The Consumer Financial Protection Bureau (CFPB) released its first semi-annual report to Congress Monday, outlining the steps it has taken to get the bureau off the ground in its first six months.

The bureau's most important task since has been hiring more than 750 employees, 230 of whom transferred from other federal agencies, according to the report.

In the next six months, CFPB said it plans to issue final rules requiring a lender to verify a borrower's ability to repay a mortgage loan; propose a rule streamlining disclosures required by the Truth In Lending Act and Real Estate Settlement Procedures Act; propose a slew of rules regarding the mortgage market, including new servicing standards, loan originator compensation rules and restrictions on high cost loans; and propose initial rules defining the scope of its nonbank program.

"This report marks the bureau's beginning," it said. "Over the next six months, the pace of the bureau's efforts to make consumer financial markets work better will intensify."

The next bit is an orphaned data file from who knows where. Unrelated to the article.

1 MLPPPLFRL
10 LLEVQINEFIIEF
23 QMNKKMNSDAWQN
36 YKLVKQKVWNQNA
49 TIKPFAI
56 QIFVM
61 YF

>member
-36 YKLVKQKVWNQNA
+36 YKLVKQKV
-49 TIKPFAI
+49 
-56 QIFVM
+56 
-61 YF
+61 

The bureau spent approximately $123.3 million in fiscal year 2011, including $68.7 million in contract and support services, $48.4 million in salary and benefits and $6.2 million in other expenses, according to the report. The budget included a number of one-time start-up expenses, such as $18.6 million to the Treasury Department for support services, including IT and human resources, and $6.7 million to the Office of the Comptroller of the Currency for office space, and support services for complaint processing.

The report also touted the agency's launch of its bank and nonbank supervision programs, as well as its efforts to process consumer complaints about credit cards and mortgages, streamline financial disclosures and draft new regulations.

It has also opened a number of offices, required by statute, to focus on special issues including community affairs, consumer response, fair lending, older Americans, students, members of the military, women and minorities.

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